Clause 5 gives building safety regulators the flexibility to monitor the safety of buildings and the standard of builders, thereby allowing the building advisory committee, which the Minister referred to, and essentially the regulator to respond quickly to emerging systematic failures in the industry, which certainly has not been the case in the past, with external wall systems and cladding systems for example, rather than there just being a drip-drip of evidence. We therefore welcome the clause and it will certainly add transparency to the system.
I have one question for the Minister. Beyond the consultation with residents that he mentioned and a recommendation to the Secretary of State, what engagement will there be with parliamentarians?
I, too, welcome the clause. I think it is representative of the broad intention in the Bill for there to be collaboration, because collaboration will be a really important part of this story as we move forward. I know how it complements the building advisory committee, which we will talk about more broadly later.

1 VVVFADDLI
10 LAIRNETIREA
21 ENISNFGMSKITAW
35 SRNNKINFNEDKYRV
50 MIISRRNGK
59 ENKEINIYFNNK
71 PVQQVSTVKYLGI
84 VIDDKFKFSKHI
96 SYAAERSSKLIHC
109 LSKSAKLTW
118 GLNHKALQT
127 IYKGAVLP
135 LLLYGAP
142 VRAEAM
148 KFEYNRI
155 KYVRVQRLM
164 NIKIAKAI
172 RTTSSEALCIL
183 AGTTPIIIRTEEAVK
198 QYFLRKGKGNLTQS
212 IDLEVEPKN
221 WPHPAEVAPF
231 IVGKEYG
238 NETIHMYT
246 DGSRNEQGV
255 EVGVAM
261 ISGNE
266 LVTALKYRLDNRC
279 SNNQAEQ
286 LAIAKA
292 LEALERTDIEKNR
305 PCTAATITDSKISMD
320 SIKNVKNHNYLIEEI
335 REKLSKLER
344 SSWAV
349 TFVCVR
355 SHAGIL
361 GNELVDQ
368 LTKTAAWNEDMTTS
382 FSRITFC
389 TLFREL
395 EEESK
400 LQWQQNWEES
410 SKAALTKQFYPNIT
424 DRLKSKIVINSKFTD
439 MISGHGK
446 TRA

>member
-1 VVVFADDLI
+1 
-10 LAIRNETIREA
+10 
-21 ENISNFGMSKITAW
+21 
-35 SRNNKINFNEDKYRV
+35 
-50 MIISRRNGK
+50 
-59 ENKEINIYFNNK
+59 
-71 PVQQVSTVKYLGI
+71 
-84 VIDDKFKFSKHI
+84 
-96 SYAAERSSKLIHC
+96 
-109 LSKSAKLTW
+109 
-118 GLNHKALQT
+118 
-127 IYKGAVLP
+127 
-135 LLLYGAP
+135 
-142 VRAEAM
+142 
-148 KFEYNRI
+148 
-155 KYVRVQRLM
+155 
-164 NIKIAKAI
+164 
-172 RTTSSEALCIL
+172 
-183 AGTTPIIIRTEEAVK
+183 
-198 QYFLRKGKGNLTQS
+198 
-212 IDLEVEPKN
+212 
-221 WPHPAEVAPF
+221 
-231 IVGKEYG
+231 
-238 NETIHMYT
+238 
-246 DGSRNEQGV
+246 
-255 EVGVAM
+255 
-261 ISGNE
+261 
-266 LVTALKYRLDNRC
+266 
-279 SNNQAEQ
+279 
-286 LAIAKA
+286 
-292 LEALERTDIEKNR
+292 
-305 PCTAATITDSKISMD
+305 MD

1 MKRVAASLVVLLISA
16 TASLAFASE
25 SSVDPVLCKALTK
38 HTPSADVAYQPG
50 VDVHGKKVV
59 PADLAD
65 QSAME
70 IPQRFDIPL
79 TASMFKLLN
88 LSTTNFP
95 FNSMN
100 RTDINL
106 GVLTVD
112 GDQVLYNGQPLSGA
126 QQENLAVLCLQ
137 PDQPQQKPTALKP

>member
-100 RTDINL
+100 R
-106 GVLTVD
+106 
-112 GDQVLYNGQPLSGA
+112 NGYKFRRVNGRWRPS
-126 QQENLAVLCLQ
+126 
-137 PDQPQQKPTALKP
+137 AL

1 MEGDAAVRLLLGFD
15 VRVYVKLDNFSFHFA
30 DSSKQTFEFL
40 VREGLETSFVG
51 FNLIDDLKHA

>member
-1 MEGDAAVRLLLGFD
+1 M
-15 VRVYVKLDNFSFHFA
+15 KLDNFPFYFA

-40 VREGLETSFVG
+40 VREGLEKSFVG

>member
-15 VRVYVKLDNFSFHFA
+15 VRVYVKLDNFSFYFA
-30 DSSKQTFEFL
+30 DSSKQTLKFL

It is really positive that there will be this ongoing review. That is absolutely what is needed and it is right that it will be done in a way that brings together all of the stakeholders who are qualified to review the safety of buildings and review these regulations, and ensure—this is a point I touched on in an earlier contribution—that with the pace of change as we move forward, we ensure that the homes we build in the future are indeed safe and indeed places that people can live in without fear.